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The Help the Hungry Bake Sale means a lot of things to a lot of people. It’s a good opportunity to pick up delicious treats just in time for Thanksgiving celebrations while making a difference in the community.

For many, it’s a way to share of their time, talents and passions while helping others.

Now in its 13th year, the Help the Hungry Bake Sale has raised nearly half a million dollars for the Farmington's Ministerial Alliance and St. Vincent de Paul food pantries.

Last year, the Help the Hungry Committee donated $35,000 each to the Farmington Ministerial Alliance and St. Vincent de Paul food pantries from proceeds of the bake sale, sponsorships and fundraising events.

There is a new booth featured at this year’s bake sale. In addition to the many pies, cakes, baked goods and breads offered, one group will have a table featuring delicious delectable treats with a healthy twist.

Julie Powers and Dawn Fuemmeler belong to a group called “Prevention Parkland” and, along with the members of the group, have a booth called “Healthier Holiday Treats” at this year’s bake sale.

“There are so many people now that have one (food ingredient) or another that they try to avoid,” Fuemmeler said. “I felt like being a part of our Healthy Living Revolution group (with what) we do … we promote to the community (healthy) eating and disease prevention (and that their booth should reflect as such.)"

The two said they wanted to give their support to the cause of the Help the Hungry Bake Sale and to give an option for those who may be looking for another option this holiday season.

Fuemmeler said those looking for such items would want to make sure to get to the bake sale early – as she believes the items will sell out with this being the first year for their table.

“I think we’ll sell out quickly, just because we don’t have that many people donating,” she said. “But, it will be a thing to build on.”

And, the two said the booth is the perfect opportunity for those hosting family who have special dietary needs or a specific diet choice.

“Maybe this isn’t your choice, but you have family coming in that is a little more conscientious about the healthy choices that they’re making,” Powers said. “Maybe this is something you want to take home for the holidays. That’s great.”

All the items at the booth will have the specific ingredients listed. And, both said due to the costs of the ingredients needed, prices at their booth may be higher than the others.

“It might be maple syrup,” Powers said, “or honey, or might have organic agave. It’s going to be different kinds of things.”

"We are excited every year to see what people will do for the bake sale," said organizer Chris Landrum. "This year is no exception ... we have a healthy treats booth this year that came out of a need of some of our community members with dietary restrictions. This has become a passion of theirs and we’re glad they are using it to add to the day.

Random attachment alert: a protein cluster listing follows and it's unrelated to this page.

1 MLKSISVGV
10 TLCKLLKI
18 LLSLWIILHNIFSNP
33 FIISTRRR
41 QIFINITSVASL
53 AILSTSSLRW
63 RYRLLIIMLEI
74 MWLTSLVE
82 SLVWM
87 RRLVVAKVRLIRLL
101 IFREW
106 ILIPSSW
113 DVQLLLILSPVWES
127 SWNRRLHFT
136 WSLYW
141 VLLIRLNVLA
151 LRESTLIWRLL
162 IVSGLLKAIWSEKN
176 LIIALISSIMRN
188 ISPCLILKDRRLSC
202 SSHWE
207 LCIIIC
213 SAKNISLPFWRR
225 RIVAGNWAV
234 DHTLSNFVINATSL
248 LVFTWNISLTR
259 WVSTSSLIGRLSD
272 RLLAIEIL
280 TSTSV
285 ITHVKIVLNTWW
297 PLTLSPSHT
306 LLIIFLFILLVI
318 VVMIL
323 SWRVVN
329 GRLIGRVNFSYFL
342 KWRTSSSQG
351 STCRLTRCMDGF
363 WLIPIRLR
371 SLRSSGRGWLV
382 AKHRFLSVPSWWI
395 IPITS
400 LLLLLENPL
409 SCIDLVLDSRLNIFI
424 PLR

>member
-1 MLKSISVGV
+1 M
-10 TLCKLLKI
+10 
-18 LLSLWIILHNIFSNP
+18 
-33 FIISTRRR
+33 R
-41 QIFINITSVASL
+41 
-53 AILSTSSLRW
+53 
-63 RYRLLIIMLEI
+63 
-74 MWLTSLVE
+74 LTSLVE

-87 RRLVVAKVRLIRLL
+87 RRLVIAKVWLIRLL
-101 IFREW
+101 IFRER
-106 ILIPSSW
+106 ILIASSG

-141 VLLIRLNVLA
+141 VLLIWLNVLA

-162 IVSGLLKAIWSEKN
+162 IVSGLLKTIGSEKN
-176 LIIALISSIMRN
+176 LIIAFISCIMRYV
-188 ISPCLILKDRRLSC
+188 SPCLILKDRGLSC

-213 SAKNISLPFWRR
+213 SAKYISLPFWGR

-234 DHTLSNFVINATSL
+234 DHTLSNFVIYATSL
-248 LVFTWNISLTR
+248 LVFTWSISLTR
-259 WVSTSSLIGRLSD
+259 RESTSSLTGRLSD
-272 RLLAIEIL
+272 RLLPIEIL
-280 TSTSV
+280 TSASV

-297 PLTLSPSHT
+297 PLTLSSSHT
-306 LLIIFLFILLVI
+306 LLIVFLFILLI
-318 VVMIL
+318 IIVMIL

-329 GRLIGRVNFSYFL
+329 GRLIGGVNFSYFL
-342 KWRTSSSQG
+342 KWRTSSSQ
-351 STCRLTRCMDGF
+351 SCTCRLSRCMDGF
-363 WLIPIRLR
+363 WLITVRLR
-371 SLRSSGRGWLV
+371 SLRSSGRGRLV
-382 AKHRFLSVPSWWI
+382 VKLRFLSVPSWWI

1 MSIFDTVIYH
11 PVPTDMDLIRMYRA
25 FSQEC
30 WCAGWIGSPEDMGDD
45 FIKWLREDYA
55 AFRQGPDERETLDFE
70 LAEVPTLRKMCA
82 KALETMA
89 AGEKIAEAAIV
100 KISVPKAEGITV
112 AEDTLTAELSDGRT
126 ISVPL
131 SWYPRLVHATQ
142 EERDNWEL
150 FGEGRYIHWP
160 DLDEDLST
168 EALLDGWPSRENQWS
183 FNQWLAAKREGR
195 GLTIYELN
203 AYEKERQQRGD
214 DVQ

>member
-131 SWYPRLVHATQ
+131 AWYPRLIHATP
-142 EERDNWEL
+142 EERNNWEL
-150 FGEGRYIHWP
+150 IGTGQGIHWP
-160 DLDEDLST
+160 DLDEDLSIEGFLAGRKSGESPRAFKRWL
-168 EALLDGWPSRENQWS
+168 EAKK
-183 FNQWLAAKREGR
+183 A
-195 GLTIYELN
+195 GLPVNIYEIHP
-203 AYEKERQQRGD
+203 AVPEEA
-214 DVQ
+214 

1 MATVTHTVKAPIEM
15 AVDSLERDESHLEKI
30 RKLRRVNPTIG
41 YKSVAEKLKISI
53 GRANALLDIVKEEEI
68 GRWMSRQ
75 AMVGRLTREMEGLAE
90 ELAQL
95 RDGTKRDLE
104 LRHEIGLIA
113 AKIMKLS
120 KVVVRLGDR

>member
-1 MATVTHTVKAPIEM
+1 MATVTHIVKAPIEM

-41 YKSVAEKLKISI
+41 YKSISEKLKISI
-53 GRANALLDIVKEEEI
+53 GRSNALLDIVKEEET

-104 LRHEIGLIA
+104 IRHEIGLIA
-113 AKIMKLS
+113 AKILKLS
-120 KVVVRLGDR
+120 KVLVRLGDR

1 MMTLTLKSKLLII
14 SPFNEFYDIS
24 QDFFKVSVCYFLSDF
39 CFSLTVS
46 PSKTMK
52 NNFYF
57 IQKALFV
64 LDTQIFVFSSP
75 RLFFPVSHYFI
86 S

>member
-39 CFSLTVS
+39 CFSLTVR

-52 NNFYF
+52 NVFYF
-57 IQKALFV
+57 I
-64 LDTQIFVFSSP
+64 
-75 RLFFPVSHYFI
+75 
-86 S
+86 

"We have always tried to be as inclusive as we can be so as many who wish can participate. We get excited to see how people will use their personal and business resources to contribute to the bake sale and this year’s sale looks to be the best yet!"

Another part of the bake sale is the holiday decoration raffle. Beautiful wreaths and Christmas decorations are donated by individuals each year.

For this year’s sale, a group of friends gathered one afternoon for a day of friendship and crafting.

Althea Burke, Highley Griffin, Jessica Dietrich and Jenny Williams met in the conference room of First Baptist Church of Farmington on Nov. 9.

Covering the table were a variety of items for making wreaths to be raffled during the Help the Hungry Bake Sale.

Griffin said the group of friends enjoy getting together to enjoy coffee and visiting with each other – each taking one month to host the group at their home.

Burke said the common thread among the group is creativity and community involvement. She said it was a “spontaneous ask” of the other members in the group about creating wreaths for the bake sale.

“Literally, within a minute, all six of us were like, ‘yes, yes, yes. Count me in,'” she said. “I think that was the easiest ‘yes’ … it’s a reflection of our community and how we are. We want to give and we want to help.”

Those attending the bake sale have the opportunity to purchase raffle tickets to place in a basket near each wreath. At the end of the day, the winning tickets will be drawn from each basket – giving the opportunity to decorate one’s home with a new festive adornment while helping out at the same time.

In addition to the wreath raffle at the bake sale are the live auction, silent auction and the popular “Cookin’ Clergy” event. The café opens at 8 a.m. for breakfast, with the doors to the bake sale opening at 9 a.m. at St. Joseph Catholic School gymnasium, located at 501 Ste. Genevieve Ave.

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Shawnna Robinson is the managing editor of the Farmington Press and can be reached at 573-518-3628 or


Farmington Press Managing Editor

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